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DARE graduates 130 local students PDF Print E-mail
Monday, January 28, 2013 10:41 AM


DELPHOS—One hundred and thirty fifth-graders from Landeck, St. John’s and Franklin elementaries received certificates Friday afternoon as graduates of the Drug Abuse Resistance Education (D.A.R.E.) Program, while their parents, teachers and principals bore witness.

D.A.R.E., which teaches the importance of saying “no” to drugs, alcohol and other poisonous substances, aims to help children make good life choices.

The special guest speaker, Mike Hemmelgarn, used ventriloquist dummies, juggling and balloon sculptures to share a similar message.


“I’ve seen people who have gone off the deep end, people who are on drugs,” he said. “There have been a lot of movie stars and you can see how such a bright future has been wasted by not saying no to drugs.”


Hemmelgarn’s entire show was built around the idea of character and what it means to be your best self. “Character is what we are on the inside,” he said. “It’s a matter of being trustworthy, respectful, responsible, fair and caring. It’s about being a good citizen. D.A.R.E. just adds to that. It helps you make sure that you’re not going to ruin that by taking harmful substances into your body or by making bad choices.

“Saying no and having courage, sometimes it won’t be easy but even when it’s hard, even when your friends are trying to get you to do something you know isn’t right, you need to say no,” he continued. “When someone comes up to you and wants you to do drugs, you say no, you go and you tell. Tell your parents, your teachers or anyone else you trust.” Allen County Sheriff’s Sergeant Mike White, head of the Allen County program, closed the ceremony by giving advice to the graduates and their parents. “In D.A.R.E. we try to teach kids the importance of making good decisions but also the dangers of tobacco, drugs, alcohol and peer pressure,” White said. “We talk about family and friends and why they are so important. All I ask of you kids is that you make sure you take what you’ve learned and apply it to your life, make good decisions.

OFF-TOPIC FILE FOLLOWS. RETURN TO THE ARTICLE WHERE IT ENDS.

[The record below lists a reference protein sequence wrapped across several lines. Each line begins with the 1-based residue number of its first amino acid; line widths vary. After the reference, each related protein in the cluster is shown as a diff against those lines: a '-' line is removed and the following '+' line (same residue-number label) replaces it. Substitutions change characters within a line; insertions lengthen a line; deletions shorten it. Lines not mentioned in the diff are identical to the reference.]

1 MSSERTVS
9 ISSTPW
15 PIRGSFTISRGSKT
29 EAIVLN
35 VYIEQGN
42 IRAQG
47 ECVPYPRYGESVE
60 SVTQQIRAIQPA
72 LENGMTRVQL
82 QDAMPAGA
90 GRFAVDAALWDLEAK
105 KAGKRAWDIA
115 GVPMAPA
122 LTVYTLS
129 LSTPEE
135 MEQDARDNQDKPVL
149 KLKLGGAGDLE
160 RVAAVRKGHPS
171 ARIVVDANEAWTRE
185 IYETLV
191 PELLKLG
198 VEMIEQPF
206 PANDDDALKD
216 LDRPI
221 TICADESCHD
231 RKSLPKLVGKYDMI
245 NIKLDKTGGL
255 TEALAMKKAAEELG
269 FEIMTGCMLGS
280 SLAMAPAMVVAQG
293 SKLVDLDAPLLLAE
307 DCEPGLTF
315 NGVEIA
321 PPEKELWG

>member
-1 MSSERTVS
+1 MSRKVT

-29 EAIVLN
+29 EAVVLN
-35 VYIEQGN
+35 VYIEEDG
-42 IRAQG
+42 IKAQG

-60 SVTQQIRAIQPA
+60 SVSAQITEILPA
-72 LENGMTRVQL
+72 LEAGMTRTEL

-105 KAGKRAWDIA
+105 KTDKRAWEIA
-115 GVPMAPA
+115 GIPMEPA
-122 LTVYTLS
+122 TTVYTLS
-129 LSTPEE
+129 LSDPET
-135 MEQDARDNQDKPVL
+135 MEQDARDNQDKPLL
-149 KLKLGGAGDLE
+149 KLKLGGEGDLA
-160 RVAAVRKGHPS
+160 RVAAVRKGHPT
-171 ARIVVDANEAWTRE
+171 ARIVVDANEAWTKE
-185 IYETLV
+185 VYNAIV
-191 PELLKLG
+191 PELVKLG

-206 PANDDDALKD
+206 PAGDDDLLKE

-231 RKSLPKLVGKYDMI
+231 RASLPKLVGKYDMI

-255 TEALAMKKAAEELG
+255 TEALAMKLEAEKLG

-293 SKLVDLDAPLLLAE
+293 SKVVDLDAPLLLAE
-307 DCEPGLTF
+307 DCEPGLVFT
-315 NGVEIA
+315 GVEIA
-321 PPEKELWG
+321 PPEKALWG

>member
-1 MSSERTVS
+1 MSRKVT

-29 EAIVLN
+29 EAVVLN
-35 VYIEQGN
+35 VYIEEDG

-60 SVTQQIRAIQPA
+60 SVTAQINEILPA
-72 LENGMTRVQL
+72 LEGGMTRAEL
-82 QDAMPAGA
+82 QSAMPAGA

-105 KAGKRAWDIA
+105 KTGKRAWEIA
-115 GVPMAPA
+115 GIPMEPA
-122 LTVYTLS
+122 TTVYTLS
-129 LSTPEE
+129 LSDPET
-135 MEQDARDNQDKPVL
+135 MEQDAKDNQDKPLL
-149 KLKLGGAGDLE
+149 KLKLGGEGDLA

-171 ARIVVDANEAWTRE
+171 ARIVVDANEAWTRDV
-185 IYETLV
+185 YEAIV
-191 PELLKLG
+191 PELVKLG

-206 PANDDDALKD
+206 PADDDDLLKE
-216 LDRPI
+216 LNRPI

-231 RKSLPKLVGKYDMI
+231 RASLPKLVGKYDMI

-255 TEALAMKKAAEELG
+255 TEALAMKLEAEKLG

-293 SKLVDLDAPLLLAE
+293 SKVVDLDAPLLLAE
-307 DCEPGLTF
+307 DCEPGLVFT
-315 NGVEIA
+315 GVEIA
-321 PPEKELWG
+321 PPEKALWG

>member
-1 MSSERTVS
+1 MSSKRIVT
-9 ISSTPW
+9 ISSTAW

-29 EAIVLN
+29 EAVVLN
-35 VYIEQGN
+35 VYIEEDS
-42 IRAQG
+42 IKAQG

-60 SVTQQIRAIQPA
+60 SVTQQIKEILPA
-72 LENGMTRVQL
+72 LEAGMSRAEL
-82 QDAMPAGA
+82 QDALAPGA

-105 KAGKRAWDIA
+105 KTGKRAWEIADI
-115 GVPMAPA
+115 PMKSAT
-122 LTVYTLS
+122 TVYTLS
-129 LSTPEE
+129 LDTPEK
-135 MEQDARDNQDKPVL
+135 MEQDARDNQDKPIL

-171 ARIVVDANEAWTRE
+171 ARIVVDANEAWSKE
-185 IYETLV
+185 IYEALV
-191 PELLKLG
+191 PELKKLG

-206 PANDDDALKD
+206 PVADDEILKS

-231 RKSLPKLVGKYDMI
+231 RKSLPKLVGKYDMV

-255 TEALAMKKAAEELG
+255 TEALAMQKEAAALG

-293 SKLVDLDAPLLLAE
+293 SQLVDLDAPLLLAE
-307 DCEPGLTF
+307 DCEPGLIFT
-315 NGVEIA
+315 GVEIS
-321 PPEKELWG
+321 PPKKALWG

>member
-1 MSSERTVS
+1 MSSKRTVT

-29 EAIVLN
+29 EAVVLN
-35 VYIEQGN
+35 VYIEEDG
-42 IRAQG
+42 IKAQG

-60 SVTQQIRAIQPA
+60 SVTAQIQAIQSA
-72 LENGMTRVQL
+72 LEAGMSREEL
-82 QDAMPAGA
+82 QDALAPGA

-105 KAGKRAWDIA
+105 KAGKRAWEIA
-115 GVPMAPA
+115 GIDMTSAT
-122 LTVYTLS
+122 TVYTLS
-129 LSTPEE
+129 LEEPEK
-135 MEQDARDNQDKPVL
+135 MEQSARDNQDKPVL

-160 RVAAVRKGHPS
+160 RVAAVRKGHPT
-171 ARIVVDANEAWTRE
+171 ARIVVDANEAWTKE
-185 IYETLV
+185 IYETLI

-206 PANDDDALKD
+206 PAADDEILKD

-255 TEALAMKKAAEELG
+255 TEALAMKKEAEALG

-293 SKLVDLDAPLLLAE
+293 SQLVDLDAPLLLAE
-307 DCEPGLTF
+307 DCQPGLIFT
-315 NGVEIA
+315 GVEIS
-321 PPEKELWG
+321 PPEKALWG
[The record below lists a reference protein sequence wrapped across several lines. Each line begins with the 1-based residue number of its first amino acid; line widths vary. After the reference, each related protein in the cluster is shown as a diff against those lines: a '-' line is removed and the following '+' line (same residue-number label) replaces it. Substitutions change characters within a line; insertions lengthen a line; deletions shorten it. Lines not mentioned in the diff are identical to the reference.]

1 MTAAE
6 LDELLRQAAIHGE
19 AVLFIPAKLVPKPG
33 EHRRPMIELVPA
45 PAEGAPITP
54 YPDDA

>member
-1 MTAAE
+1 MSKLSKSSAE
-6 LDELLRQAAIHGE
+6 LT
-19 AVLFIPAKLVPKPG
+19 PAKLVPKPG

“To the parents,” he added. “Make sure you know what your kids are doing and who they’re hanging out with because there are definitely people out there who will talk to them if you don’t. These are the types of people you don’t want talking to your kids, so make sure you talk to them.” The students were all asked to turn in an essay as part of the program and two winners were chosen from each of the five fifth-grade classes. Winners were as follows: Lincoln Mueller and Abby Hensley (St. John’s Elementary, Mrs. Diana Wrasman); Adam Bockey and Leah Hays (St. John’s Elementary, Mrs. Sue Dew); Mattison Sair-Sevitz and Justin Mox (Landeck Elementary, Mr. Damon Ulm); Gunnar Bodine and Shelby Maloney (Franklin Elementary, Mr. Whitney Harper); and Samantha Knepper and Brady Johnston (Franklin Elementary, Mrs. Jennifer McElroy).


Last Updated on Monday, January 28, 2013 12:34 PM

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